State v. Potter Company

Annotate this Case

314 P.2d 390 (1957)

63 N.M. 101

STATE of New Mexico, on the relation of John H. BLISS, State Engineer, Plaintiff-Appellant, v. The POTTER COMPANY, a corporation, Defendant-appellee.

No. 6150.

Supreme Court of New Mexico.

August 12, 1957.

Fred M. Standley, Atty. Gen., Charles D. Harris, Sp. Asst. Atty. Gen., for appellant.

Stagner, Sage & Walker, Carlsbad, G.T. Watts, Roswell, for appellee.

McGHEE, Justice.

The State Engineer sued to enjoin the use of water from the Roswell Artesian basin on certain parts of two farms, owned by the defendant, one known as the East Second Street farm east of Roswell, and the other as the Strickland farm in the East Grand Plains neighborhood southeast of Roswell. The injunctions were denied following a decision below that the defendant had valid water rights on the lands in dispute and this appeal followed.

There was a 34.28 acre tract involved on the first mentioned farm from which the water had been transferred to another tract, but notwithstanding such fact the trial court held the defendant had a valid water right on such acreage. On appeal the defendant has confessed error as to such acreage, and therefore such part of the judgment will be reversed without further discussion.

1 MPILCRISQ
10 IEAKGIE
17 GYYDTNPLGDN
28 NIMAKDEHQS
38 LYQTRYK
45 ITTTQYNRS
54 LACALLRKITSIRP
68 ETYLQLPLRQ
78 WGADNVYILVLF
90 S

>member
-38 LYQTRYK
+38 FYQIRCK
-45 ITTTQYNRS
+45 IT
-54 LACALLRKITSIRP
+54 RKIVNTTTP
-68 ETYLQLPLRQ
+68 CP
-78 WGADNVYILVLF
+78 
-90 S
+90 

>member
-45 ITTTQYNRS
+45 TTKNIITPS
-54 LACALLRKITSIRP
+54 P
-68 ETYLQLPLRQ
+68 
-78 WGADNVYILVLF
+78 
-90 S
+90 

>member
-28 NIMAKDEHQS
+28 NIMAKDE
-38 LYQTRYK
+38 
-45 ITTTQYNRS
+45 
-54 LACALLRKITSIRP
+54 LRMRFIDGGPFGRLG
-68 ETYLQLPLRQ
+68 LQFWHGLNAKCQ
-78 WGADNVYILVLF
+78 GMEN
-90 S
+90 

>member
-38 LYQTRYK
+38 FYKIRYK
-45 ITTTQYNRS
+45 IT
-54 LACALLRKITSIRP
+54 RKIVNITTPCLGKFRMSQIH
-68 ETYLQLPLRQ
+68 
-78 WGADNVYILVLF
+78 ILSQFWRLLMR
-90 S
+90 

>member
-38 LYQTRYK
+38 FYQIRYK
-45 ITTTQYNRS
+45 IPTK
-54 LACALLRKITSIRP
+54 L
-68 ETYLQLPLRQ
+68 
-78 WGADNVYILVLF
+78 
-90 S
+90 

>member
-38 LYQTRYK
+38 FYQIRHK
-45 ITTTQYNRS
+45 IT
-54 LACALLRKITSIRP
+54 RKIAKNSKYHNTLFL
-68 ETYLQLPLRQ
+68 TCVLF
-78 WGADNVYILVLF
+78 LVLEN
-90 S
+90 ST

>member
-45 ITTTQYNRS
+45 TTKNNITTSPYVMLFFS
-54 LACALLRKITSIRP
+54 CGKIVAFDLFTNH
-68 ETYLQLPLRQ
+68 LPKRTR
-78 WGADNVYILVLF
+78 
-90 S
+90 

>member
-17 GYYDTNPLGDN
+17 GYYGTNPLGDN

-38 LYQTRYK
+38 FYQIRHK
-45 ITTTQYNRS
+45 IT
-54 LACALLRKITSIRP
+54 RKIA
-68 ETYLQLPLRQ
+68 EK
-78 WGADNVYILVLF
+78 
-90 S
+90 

This leaves for our consideration the claim of the State Engineer that the trial court erred in its decision as to the disputed tracts on the old Strickland farm, the first described in the exhibits and briefs as tract A containing 48.2 acres, and the other described as tract B containing 57.53 acres.

We will first consider the claim of error as to tract A and the record relating thereto.

On August 15, 1927, the then owners of the tract (with other lands) filed in the office of State Engineer a declaration of owners of water rights from an artesian well drilled in 1906 and located in the west half of lot 21, Pomona Farms, section 2, for *391 the irrigation of 240 acres. The declaration was numbered RA649 in the office of State Engineer. This well is also known as W-44. It was stated in the declaration that the well flowed 450 gallons of water per minute.

On October 12, 1929, there was filed in the office of State Engineer by Arthur F. Brown, the then Artesian Well Supervisor, a report of a survey of the lands being irrigated on the Strickland farm which showed the lands were irrigated in patches with part laying out. He reported that tract A showed no evidence of ever having been irrigated, and it was designated as "D-S", which meant it was in salt grass and spotted with seep or sweat and usually spotted with gyp soil.